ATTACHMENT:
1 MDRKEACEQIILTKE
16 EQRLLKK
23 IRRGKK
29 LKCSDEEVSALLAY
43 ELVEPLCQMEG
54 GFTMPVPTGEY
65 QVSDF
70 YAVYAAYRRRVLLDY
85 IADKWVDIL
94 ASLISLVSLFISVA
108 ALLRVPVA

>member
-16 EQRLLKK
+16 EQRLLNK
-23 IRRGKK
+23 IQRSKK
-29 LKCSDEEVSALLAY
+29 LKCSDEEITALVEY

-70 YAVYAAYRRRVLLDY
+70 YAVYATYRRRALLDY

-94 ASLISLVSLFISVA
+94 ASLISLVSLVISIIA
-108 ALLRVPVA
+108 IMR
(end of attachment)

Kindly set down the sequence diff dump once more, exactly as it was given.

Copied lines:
1 MDRKEACEQIILTKE
16 EQRLLKK
23 IRRGKK
29 LKCSDEEVSALLAY
43 ELVEPLCQMEG
54 GFTMPVPTGEY
65 QVSDF
70 YAVYAAYRRRVLLDY
85 IADKWVDIL
94 ASLISLVSLFISVA
108 ALLRVPVA

>member
-16 EQRLLKK
+16 EQRLLNK
-23 IRRGKK
+23 IQRSKK
-29 LKCSDEEVSALLAY
+29 LKCSDEEITALVEY

-70 YAVYAAYRRRVLLDY
+70 YAVYATYRRRALLDY

-94 ASLISLVSLFISVA
+94 ASLISLVSLVISIIA
-108 ALLRVPVA
+108 IMR